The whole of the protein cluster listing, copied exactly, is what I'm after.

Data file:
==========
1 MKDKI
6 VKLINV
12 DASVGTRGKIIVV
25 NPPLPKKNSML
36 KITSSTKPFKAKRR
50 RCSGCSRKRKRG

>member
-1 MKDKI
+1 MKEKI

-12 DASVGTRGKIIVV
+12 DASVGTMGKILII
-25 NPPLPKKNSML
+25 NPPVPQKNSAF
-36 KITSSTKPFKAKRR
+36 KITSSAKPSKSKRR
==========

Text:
1 MKDKI
6 VKLINV
12 DASVGTRGKIIVV
25 NPPLPKKNSML
36 KITSSTKPFKAKRR
50 RCSGCSRKRKRG

>member
-1 MKDKI
+1 MKEKI

-12 DASVGTRGKIIVV
+12 DASVGTMGKILII
-25 NPPLPKKNSML
+25 NPPVPQKNSAF
-36 KITSSTKPFKAKRR
+36 KITSSAKPSKSKRR